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Publication numberUS3001869 A
Publication typeGrant
Publication dateSep 26, 1961
Filing dateAug 7, 1959
Priority dateAug 7, 1959
Publication numberUS 3001869 A, US 3001869A, US-A-3001869, US3001869 A, US3001869A
InventorsWilliam G Longstreth, Royal A Van Patten
Original AssigneeFord Motor Co
Export CitationBiBTeX, EndNote, RefMan
External Links: USPTO, USPTO Assignment, Espacenet
Nodular iron manufacture
US 3001869 A
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Description  (OCR text may contain errors)

United States Patent 3,001,869 NODULAR RON MANUFACTURE William G. Longstreth, Pontiac, and Royal A. Van Patten, Dearborn, Mich., assignors to Ford Motor Company, Dearborn, Mich., a corporation of Delaware No Drawing. Filed Aug. 7, 1959, Ser. No. 832,142 3 Claims. (Cl. 75130) This invention relates to the siderurgical arts and more particularly to that portion of the ferrous technology relating to the production of nodular cast iron. This invention is especially concerned with a process for the conservation and more eflicient and reliable utilization of the nodularizing adjuvants.

In current practice, a cast iron base metal of the proper chemistry is rendered nodular by the addition of a small amount of magnesium. The actual addition of magnesium to molten cast iron is complicated by the fact that magnesium exhibits at molten iron pouring temperatures a vapor pressure far in excess of atmospheric pressure. Magnesium is highly flammable and this fact coupled with its volatility render it an extremely fugacious additive from the view point of the iron founder.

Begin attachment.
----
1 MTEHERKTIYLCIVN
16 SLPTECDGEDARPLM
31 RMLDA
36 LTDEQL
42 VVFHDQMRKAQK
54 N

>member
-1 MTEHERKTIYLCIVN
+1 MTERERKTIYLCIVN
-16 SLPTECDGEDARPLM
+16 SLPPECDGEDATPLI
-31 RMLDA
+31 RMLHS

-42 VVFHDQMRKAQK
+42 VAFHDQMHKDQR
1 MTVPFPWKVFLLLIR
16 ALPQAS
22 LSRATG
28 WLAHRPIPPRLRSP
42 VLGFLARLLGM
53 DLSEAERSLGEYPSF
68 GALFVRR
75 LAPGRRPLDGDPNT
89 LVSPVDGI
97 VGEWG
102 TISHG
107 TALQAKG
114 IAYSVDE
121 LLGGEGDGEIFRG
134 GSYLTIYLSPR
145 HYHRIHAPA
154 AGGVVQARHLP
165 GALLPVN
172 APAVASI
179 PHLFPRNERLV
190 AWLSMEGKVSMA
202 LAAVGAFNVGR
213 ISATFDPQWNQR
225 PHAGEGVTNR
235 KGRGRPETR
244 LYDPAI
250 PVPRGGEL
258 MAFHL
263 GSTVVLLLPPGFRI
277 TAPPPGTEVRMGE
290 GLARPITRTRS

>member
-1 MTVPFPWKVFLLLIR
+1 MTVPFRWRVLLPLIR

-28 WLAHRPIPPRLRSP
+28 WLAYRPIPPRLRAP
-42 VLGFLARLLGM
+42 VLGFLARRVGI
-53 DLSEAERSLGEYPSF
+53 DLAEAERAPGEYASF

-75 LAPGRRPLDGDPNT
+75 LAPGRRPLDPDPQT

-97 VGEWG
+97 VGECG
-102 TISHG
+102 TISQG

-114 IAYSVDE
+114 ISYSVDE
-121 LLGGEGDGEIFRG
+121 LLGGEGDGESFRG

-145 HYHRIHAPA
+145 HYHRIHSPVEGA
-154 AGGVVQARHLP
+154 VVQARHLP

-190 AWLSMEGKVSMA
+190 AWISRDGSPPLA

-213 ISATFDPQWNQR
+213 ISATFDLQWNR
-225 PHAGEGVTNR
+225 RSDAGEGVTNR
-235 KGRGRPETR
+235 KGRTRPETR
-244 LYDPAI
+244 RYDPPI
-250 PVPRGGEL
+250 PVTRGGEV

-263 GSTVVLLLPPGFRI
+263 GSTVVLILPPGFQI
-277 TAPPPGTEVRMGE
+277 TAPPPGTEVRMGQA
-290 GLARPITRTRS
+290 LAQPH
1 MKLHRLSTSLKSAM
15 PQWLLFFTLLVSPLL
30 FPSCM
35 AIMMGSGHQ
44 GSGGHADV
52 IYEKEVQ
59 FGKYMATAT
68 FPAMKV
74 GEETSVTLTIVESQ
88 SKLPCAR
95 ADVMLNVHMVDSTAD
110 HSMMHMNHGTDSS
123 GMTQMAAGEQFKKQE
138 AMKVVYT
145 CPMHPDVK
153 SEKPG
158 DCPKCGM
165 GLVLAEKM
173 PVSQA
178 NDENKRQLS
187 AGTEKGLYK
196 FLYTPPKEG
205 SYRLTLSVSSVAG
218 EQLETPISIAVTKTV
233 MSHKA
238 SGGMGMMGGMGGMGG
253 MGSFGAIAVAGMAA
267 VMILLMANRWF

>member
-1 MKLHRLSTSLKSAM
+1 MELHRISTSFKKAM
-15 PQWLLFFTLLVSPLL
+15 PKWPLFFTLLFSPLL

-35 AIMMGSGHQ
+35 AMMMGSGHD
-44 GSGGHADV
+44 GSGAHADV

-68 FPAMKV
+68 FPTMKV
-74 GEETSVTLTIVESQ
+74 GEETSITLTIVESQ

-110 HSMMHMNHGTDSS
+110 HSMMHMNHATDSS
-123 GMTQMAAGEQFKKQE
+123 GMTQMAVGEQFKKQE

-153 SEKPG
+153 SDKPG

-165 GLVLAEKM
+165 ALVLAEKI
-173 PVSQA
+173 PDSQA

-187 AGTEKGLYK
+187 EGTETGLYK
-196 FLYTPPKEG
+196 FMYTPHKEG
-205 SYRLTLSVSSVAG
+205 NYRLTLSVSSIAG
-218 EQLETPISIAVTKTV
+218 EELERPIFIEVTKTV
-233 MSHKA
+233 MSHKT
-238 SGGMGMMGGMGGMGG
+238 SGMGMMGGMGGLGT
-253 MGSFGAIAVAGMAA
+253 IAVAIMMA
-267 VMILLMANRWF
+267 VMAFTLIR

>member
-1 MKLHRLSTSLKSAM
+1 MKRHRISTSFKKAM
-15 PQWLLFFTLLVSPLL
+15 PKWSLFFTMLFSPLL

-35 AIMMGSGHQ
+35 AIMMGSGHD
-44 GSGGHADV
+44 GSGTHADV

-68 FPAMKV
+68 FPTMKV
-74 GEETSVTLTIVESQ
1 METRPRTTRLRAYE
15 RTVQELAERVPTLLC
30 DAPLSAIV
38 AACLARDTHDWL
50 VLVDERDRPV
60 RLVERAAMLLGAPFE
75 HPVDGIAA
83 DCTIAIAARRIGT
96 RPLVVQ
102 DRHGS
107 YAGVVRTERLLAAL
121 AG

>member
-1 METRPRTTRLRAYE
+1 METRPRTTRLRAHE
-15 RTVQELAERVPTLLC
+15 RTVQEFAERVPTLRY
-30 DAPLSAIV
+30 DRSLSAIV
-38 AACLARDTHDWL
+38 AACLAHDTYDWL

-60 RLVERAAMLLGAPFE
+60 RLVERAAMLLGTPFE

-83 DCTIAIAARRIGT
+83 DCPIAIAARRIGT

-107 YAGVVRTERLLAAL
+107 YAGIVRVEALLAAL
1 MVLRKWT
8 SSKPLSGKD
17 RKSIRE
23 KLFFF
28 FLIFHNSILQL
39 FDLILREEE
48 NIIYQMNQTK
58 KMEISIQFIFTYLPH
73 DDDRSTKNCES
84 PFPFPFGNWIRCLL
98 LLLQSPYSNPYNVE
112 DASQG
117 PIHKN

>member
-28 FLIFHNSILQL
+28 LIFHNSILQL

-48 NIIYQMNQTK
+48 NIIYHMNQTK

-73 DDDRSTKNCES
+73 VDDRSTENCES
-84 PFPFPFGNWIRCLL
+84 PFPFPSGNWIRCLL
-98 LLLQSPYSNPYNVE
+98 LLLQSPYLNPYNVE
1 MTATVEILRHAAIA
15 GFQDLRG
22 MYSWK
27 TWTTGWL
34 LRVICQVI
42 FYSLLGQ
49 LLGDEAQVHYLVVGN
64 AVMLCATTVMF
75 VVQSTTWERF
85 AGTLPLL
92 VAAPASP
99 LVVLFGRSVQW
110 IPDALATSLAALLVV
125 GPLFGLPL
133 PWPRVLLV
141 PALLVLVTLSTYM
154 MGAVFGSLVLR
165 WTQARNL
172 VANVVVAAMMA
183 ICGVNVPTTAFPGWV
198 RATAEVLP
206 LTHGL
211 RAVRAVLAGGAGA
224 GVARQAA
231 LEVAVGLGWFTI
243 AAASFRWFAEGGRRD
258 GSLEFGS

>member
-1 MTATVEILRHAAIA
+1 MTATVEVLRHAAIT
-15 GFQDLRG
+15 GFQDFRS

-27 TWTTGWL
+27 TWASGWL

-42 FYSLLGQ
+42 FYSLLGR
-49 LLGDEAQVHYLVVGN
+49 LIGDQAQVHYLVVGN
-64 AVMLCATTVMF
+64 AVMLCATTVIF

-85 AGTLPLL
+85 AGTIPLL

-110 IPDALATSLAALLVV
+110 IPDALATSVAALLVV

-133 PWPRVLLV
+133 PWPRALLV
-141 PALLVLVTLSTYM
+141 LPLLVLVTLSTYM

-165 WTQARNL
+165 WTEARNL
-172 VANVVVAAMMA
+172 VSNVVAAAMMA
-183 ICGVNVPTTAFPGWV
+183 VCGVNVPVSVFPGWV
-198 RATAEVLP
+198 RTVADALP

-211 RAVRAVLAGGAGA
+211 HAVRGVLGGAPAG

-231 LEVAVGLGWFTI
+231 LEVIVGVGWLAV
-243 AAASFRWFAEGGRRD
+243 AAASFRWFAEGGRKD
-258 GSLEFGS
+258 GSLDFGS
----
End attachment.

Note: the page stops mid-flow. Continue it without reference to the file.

In an effort to circumvent this evanescent characteristic of magnesium, the art has had recourse to the addition of magnesium to the molten iron in the form of an alloy containing about eight percent magnesium alloyed with about forty percent silicon and the remainder iron. Even with this comparatively dilute magnesium alloy, the recoveries are undependable and average only about fifteen percent of theory.

We have discovered that this very low yield of magnesium can be at least doubled by the use of a very simple and effective expedient without altering the foundry operation objectionably. This result is obtained by adding the magnesium metal to a ladle prior to the filling of the ladle with molten cast iron, and protecting this magnesium metal by at least partially covering it with a layer of ferrous metal. The composition, mass and temperature of this protecting mass of ferrous metal is not critical as long as objectionable alloys are not introduced, and the mass of the ferrous metal and its temperature are so regulated that the thermal inertia of the ferrous metal is adequate to provide a temporary protection to the magnesium metal. It is to be understood that a cold layer of ferrous metal will provide the maximum protection with the least mass, and that the mass must be increased if the ferrous metal is added hot or permitted to long remain in the hot ladle prior to the addition of the molten cast iron.